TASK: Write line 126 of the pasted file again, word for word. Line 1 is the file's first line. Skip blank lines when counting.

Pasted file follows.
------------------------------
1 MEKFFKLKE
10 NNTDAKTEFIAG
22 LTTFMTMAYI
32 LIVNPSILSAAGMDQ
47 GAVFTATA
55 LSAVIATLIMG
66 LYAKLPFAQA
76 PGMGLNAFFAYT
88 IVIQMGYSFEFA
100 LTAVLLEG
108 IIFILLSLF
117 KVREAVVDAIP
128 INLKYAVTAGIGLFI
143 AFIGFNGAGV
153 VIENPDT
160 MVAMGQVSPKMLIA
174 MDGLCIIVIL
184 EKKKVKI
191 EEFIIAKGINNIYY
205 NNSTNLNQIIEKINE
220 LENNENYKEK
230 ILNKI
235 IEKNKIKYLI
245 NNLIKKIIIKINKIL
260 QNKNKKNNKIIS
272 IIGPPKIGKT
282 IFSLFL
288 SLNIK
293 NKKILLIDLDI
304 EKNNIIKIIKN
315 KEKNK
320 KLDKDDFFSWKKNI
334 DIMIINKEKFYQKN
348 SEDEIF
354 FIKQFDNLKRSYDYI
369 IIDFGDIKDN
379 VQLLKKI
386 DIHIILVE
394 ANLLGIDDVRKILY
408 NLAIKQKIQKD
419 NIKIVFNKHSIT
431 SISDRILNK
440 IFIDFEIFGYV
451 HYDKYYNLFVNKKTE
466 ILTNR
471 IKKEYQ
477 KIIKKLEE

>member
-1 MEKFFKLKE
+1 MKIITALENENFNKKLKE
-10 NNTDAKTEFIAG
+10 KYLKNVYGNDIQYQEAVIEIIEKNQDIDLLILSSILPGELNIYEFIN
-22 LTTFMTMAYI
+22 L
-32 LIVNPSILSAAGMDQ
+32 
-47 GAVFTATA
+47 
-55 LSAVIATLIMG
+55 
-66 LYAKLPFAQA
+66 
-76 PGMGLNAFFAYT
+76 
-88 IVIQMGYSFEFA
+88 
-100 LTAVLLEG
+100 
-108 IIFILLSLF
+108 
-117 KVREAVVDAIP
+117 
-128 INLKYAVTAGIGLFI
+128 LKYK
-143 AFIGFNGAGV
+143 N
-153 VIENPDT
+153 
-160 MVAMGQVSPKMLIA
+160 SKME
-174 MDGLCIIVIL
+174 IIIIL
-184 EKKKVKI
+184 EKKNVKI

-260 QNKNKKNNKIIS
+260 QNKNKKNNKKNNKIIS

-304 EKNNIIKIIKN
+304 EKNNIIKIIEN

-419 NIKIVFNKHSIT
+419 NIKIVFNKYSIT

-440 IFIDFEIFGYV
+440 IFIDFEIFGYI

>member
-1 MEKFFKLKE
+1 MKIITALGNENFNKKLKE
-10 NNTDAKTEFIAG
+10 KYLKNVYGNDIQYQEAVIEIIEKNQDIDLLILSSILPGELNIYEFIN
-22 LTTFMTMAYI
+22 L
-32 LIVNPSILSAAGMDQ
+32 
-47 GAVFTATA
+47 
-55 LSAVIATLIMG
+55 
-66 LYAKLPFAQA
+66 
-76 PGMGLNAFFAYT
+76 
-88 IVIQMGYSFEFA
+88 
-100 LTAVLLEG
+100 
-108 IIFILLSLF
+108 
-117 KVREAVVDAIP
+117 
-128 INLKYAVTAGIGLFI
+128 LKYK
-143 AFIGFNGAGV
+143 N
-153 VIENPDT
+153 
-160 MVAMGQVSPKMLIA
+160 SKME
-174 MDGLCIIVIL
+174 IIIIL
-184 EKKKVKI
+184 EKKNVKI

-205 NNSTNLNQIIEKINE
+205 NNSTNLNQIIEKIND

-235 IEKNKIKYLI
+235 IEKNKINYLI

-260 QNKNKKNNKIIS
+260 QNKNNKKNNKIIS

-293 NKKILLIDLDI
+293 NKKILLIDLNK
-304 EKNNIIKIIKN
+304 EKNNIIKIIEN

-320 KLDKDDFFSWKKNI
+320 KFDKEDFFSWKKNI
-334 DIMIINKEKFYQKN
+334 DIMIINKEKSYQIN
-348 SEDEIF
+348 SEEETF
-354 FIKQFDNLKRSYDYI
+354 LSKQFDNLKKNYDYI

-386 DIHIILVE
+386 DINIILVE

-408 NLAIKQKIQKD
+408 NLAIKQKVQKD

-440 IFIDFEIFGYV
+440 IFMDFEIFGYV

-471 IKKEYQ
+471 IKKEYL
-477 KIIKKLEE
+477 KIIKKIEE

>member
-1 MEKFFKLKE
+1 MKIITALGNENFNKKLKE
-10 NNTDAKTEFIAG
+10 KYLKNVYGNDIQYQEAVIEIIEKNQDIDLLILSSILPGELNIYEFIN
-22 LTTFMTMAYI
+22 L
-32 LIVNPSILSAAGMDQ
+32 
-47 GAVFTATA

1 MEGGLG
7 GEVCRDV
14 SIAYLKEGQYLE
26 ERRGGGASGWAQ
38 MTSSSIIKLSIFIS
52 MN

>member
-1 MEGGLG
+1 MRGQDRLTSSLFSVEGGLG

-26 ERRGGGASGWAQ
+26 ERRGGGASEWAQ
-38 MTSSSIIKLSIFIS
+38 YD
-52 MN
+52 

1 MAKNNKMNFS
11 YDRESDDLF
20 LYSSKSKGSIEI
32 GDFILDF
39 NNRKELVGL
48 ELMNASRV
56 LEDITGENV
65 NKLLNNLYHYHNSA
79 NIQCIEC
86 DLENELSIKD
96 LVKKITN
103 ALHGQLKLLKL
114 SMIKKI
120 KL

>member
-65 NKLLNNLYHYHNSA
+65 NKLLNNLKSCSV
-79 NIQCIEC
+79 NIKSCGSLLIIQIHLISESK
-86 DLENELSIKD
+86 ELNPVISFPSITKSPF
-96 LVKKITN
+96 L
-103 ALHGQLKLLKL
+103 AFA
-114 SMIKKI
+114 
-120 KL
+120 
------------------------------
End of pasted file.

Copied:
-174 MDGLCIIVIL